Making Sulfur

  1. mrjeffy321

    mrjeffy321 881
    Science Advisor

    Is there an easy way to make/extract Sulfur (/Sulphur)?
    For example, making sulfur by taking the sulfur out of sulfuric acid? I dont think this is possible though, is it?
    or by extracting it from sulfur soil and getting a relatively high purity?
  2. jcsd
  3. Flowers of sulfur sold at some garden centers is relatively pure. You can get rid of the calcium hydroxide and calcium carbonate impurities by saturating it in water and filtering it.

    As far as talking it from sulfuric acid or a sulfate, I would not even try doing this as it is easy to liberate H2S gas...and you wouldn't want to do that.
  4. mrjeffy321

    mrjeffy321 881
    Science Advisor

    'flowers of sulfur', I have never heard of that, but apearently, it is synonymous to Sulfur, acording to the MSDS I am looking at.
    and since Sulfur is incoluble in water, taking dissolving the impurities sounds like a very good plan to me.

    I will look into getting some next time I have the chance. Are there any other names I could be called under, the only thing I am familar with is jsut called 'sulfur [soil]' and I dont think that is what your talking about.
    Do you happen to know the initial purity of it right out of the bag, maybe it isnt even worth my effort in purifying it.
  5. It is sold as flowers of sulfur as fertilizer and it is already pretty pure (>90%). I read that you can buy flowers of sulfur from a pharmacy and this seems to be 99%.

    Flowers of sulfur refers to a certain kind of sulfur, e.g. theres liquid sulfur also.

    I think sulfur soil is different, soil with sulfur additives.
  6. Borek

    Staff: Mentor

    Only as long as these impurities are soluble. Mix the sulfur with sand and water will be of no help, unless you are going to try some flotational method :)

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  7. Don't eggs contain sulfer?
  8. mrjeffy321

    mrjeffy321 881
    Science Advisor

    Of course.

    af far as eggs containing sulfur, I dont know, but if they do, I highly doubt there is an easy way to extract it.
  9. Borek

    Staff: Mentor

    Egg proteins contain sulphur in methionine and cysteine - but you are probably right extraction is not an easy task. However, silver spoon put into egg white gets dark due to sulfide formation.

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  10. mrjeffy321

    mrjeffy321 881
    Science Advisor

    I went to the store and looked for some of that 'flowers sulfur', but didnt find any (the guy I asked didnt have a clue what I was talking about).
    They did however have something creatively named 'Aluminum Sulfate' (Al2(SO4)3), which is suppose if what they want people to use in place of just pure sulfur. I dont think this will be much use to be though, although I did learn an interesting little fact about this, if you miz it with water, it will make sulfuric acid. (they also had another product, 'Phosphate' (P2O5), which will make phosphoric acid when you mix that with water, good information to know when I need anything like that).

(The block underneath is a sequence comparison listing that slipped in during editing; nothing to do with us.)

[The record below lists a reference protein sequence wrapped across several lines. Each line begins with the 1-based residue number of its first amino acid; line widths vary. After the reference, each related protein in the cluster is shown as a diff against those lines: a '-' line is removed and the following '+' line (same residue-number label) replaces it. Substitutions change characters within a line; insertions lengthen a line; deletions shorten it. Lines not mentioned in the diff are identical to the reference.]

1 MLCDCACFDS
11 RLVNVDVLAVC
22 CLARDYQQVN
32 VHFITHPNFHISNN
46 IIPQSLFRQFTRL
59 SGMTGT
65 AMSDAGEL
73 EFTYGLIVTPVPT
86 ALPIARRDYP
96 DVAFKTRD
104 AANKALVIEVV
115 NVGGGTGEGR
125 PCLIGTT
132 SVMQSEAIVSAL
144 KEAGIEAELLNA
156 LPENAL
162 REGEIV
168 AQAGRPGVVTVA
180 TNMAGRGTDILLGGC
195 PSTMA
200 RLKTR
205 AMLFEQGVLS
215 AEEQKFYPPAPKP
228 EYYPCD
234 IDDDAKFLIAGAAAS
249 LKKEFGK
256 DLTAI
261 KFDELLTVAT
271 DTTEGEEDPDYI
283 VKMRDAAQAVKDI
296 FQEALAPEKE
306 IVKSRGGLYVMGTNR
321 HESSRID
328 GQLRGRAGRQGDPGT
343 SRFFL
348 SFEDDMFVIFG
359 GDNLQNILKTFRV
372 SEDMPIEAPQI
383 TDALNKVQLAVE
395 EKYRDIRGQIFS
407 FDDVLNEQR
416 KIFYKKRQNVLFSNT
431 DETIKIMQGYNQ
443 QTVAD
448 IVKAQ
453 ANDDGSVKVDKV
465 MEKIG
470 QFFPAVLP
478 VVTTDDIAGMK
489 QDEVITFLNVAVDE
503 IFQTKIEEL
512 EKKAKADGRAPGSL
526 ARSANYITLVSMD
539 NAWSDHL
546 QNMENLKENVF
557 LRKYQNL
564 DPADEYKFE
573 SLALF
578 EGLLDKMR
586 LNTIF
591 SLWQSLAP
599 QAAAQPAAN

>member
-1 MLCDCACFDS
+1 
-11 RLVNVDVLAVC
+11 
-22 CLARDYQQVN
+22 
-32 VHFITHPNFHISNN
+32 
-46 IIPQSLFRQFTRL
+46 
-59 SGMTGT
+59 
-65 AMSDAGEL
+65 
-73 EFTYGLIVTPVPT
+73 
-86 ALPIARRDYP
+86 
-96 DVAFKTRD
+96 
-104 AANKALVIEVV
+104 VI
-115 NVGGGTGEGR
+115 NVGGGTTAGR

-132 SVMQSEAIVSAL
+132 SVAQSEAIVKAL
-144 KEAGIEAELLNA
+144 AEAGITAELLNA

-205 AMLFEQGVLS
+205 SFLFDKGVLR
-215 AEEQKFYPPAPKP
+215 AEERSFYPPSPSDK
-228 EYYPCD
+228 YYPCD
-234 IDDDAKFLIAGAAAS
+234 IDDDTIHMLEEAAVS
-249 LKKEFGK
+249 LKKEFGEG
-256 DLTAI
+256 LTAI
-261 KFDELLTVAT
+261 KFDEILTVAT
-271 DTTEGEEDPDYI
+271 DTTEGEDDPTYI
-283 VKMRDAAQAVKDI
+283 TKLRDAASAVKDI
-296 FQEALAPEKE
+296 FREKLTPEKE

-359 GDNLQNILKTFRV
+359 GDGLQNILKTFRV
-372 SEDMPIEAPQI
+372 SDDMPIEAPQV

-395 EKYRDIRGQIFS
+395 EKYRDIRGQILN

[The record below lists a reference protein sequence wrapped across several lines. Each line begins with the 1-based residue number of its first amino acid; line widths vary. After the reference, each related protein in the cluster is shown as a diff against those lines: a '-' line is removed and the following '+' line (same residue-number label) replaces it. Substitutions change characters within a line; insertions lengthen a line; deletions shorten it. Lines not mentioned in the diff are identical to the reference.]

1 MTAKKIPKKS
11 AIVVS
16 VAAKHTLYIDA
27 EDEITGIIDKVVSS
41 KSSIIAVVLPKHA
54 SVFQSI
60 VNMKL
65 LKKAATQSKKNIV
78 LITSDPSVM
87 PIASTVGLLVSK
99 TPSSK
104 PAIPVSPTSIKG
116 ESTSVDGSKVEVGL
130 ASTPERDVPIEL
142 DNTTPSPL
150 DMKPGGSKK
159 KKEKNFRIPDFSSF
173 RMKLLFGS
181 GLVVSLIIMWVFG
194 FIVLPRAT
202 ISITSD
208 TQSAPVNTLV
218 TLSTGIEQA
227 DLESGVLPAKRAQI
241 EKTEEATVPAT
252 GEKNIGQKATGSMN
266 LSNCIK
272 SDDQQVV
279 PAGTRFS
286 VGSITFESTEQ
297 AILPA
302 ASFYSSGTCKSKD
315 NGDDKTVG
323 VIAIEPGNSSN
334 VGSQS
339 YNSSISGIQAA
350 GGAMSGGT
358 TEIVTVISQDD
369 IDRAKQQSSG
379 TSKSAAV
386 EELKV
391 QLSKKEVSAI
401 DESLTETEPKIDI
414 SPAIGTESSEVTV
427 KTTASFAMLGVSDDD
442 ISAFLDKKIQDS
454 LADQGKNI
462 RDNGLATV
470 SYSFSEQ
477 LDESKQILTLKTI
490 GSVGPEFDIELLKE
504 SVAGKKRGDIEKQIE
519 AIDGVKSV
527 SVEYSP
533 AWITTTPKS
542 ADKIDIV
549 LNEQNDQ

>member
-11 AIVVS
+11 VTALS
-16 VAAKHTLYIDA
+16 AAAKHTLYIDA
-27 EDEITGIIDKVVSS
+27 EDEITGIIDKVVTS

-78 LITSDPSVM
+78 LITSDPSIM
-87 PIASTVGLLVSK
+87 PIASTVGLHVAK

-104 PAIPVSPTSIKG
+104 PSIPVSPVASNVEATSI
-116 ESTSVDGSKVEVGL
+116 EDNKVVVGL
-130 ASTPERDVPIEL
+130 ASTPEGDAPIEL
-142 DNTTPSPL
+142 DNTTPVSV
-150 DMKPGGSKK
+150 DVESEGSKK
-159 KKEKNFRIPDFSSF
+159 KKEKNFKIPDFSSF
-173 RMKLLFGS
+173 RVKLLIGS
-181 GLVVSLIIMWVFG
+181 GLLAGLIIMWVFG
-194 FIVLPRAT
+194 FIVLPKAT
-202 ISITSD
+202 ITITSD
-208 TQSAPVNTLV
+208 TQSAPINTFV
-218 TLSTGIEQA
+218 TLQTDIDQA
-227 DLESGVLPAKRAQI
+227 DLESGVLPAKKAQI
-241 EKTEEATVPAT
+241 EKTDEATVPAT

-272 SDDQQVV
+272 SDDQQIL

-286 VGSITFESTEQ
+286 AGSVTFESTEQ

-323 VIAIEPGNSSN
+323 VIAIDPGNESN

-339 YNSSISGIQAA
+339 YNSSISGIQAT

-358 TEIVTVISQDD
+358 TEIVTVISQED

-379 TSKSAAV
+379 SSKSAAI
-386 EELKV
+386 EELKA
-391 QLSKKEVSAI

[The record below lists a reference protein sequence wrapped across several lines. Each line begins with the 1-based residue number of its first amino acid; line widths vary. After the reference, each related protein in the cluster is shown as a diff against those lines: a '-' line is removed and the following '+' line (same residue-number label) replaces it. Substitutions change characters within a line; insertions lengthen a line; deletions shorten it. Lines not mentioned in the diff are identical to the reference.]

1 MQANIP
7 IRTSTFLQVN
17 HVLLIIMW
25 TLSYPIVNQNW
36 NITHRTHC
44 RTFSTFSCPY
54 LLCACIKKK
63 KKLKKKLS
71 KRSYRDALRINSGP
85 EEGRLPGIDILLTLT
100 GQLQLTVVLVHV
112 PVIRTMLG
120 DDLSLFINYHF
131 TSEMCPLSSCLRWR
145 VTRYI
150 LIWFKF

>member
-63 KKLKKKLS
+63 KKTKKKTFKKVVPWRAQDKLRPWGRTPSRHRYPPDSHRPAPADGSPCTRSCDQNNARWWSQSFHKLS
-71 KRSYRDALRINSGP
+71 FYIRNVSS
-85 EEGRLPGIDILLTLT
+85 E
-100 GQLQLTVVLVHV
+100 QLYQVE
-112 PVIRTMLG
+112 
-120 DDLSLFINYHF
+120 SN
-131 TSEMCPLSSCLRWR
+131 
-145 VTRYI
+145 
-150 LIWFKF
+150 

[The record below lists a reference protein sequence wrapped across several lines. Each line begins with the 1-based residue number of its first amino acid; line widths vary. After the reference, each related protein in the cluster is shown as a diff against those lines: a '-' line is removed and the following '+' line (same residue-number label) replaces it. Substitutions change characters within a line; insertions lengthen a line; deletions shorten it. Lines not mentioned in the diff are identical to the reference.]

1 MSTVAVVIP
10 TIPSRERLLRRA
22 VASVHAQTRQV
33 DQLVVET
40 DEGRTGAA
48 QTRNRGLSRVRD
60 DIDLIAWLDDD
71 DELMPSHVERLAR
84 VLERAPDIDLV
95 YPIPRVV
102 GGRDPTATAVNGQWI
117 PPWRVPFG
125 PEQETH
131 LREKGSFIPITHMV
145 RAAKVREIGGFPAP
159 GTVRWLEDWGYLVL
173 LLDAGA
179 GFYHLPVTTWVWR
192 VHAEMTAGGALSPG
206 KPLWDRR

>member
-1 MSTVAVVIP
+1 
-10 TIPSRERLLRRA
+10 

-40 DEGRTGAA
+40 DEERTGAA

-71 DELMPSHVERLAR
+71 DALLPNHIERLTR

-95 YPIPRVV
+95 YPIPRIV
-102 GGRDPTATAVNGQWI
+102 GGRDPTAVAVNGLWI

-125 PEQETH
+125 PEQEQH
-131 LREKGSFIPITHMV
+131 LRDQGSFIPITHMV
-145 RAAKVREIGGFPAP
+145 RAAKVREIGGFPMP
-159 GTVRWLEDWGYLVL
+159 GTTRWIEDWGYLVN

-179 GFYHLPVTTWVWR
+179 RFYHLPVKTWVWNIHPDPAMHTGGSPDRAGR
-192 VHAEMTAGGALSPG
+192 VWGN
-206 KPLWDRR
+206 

I also tried the pharmacy section of the super marked, no success there either.

    Tomarrow, I'll try another store.
  11. Borek

    Staff: Mentor

    That is not a creative name, that's a chemical name :smile:

    Aluminum sulfate is aluminum sulfate, sulfur is sulfur. Are you sure you know what is a difference between element and compound?

    No way, what you will get will be the solution of aluminum sulfate. Plus some effects of hydrolysis.

    What kind of store have you been in? They had P2O5 and they didn't had sulfur? I suppose that what they tried to sell as P2O5 was some kind of fertilizer with information about the phosphor content expressed in P2O5 mass (or %).

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  12. mrjeffy321

    mrjeffy321 881
    Science Advisor

    Yes, I know that, I was being sarcastic, trying to give the obviousness of the name rather than calling it some undescriptive product name, like white powder numer 3.
    I only thought this becuase alot of times, when you buy something for a purpose like this, for example adding sulfur to your soil, the box may say, '45% sulfur', but really your buying they sulfur in a different form. like in fertilizer, they tell you a percent nitrogen, but I bet you it isnt really N2 that is in the bag, rather a nitrogen compound that they call nitrogen.
    I went to 'Lowes', in the garden section, they usually have whatever I need there. The P2O5 they had, acording to the box, was (I think) about 45% and the rest I dont know what it was.
  13. Borek

    Staff: Mentor

    Fertilizer compositions are often given in a little bit cryptic manner. For, example, potassium phosphate if sold as a fertilizer will have its composition given as 33% P2O5 and 66% K2O, regardless of the fact that it doesn't contain potassium nor phosphorus oxides. So don't believe what is on the box what is important is what's inside - and to check it you will have to analyze the fertilizer.